What is Multisensory Impairment?
Multisensory impairment (sometimes called dual sensory impairment or deafblindness) is a combination of impairments to vision and hearing that can affect an individual’s communication, access to information and mobility. Although most people with multisensory impairment have useful residual senses, either vision or hearing or both, the combination of impairments of vision and hearing can cause far more difficulty than might be expected from the impact of each separately.
What we do
Our advisory teacher for multisensory impairment works closely with the visual impairment team and hearing impairment team to support children and young people (0-25) with multisensory impairment. We offer guidance, advice and support to schools and families to maximise opportunities for learning and inclusion.
We do this by:
- visiting pre-school children at home and providing early support and advice to parents and carers
- advising and providing training to teachers and other professionals within schools, nursery and pre-school settings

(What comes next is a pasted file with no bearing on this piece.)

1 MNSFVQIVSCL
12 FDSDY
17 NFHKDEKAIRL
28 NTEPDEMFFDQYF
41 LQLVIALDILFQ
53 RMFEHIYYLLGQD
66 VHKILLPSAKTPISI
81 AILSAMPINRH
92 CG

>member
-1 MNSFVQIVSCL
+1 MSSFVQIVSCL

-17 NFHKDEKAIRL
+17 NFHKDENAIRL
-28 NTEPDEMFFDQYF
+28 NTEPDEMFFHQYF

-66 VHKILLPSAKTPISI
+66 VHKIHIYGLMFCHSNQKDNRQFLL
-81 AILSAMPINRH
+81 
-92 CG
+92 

- carrying out assessments, including specialist technology assessments and providing some equipment
- supporting children, parents/carers and schools throughout transitions
- providing relevant information to families on the educational options available in order for them to make informed choices
- providing information about sources of support and relevant organisations, including parent groups and extra-curricular activities
- encouraging and promoting positive attitudes towards children and young people with a multi-sensory impairment within the school environment and local communities.
We operate an open referral policy. Once a referral is received the case is discussed by the team to determine whether it is accepted. Levels of support offered to individual children and young people will be guided by the nature & severity of their visual impairment and hearing impairment according to the NatSIP criteria. Parents and settings are then informed of the decision.